J.D. tells which companies are offering deals for your old gear and Pedro has an Old School Tech Term segment to share with the class. In the news, Verizon challenges the FCC’s Open Internet rule of 2010; Netflix keeps an eye on pirates to decide what to buy; Nokia prepares to roll out new product; Sandisk debuts a new 256GB memory card; Bing attempts to redefine search; Box takes on Google Docs; and Grand Theft Auto V appears to be on the road to billion dollar sales in less than one month.
Another week, another legal tussle. Verizon recently threw down a legal challenge to the FCC’s Open Internet rule of 2010, which bans big companies from discriminating against little companies in favor of their own competing services or business partners on their broadband networks. Verizon says this violates its First Amendment rights and some legal eagles worry that the net neutrality rules may not survive.
Let’s not worry about Netflix for the moment, as it seems to have found a cheap way to do customer research. A Netflix VP said the company looks around to see what’s hot on the piracy sites and uses that intel for decisions about what programs to buy for its streaming service. (Why yes, Netflix does offer old seasons of Game of Thrones in its DVD rental department, but no streaming.)
There’s a snap in the East Coast air and companies are rolling out new stuff. A quick post from Nokia’s Twitter account seems to confirm October 22 as the date for the company’s fall hardware event. SanDisk, maker of memory cards, has announced its SanDisk Extreme Pro Compactflash memory card with a 256GB capacity. Microsoft Bing has gotten both a visual overhaul and a new mission to change the definition of search. If you don’t have it already, Twitter is said to be preparing a redesign of its mobile app as well to coincide with the arrival of Apple’s iOS 7, which arrived this week. But even though iOS 7 is fresh out of the gate, the 9to5Mac site reports that it’s noticed last week in its Web analytics that some people are browsing around with devices running iOS 7.0.1, iOS 7.0.2 and iOS 7.1. So the bug hunt has already begun.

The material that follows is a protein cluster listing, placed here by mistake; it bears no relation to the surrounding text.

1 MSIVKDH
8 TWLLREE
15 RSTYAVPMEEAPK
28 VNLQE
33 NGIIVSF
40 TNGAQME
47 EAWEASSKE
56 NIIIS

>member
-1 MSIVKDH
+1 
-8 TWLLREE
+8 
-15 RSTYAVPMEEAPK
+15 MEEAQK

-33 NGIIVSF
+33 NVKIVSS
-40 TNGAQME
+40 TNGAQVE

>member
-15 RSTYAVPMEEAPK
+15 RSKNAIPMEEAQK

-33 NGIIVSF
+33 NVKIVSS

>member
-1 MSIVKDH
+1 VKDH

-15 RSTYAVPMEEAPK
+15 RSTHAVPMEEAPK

Amazon has some updates up its giant sleeves too. While images of new Kindle Fires have been leaking around the Web, the supermegaüberstore also updated its Amazon Instant Video app for iOS to support Apple’s AirPlay technology and add integration with the Internet Movie Database.
Box, one of the many online storage and sharing services up in the cloud, has a new application for creating and editing digital documents. It’s called Box Notes, and this next-generation text editor is taking on Google Docs, Microsoft’s online version of Word, Evernote and even the new startup, Quip. Box Notes is still in beta, but the new tool promises real-time concurrent editing, comments and inline annotations and hyperlinks.
Bump, the sassy little app that let users share photos and other files by plonking phones together long before the Samsung Galaxy got in on the act, is joining Google. The tech news sites are reporting that Google bought Bump for somewhere between $30 and $60 million dollars. Although the Bump app had versions for iPhone and Android and the two platforms could bump together, insiders are predicting that the iPhone version may be going away soon. For a different kind of bump, if the Google Street View photos of certain places around Indonesia look a little shaky, it might be because the Google Street View car taking the photos has been involved in three different traffic accidents outside Jakarta.
In gaming news, Grand Theft Auto V arrived this week and Amazon reportedly sold out of the game for certain consoles like the Xbox 360. The game is expected to grab 1 billion dollars in sales for its first month of release. (Anybody have this game yet? Can you drive a Google Street View car in-world?)
And finally, we here at Pop Tech Jam are pouring out a 40 and cranking the volume up to 11 in honor of Ray Dolby, the legendary sound pioneer who passed away last week at the age of 80. Thanks for all those multichannel memories, Mr. Dolby.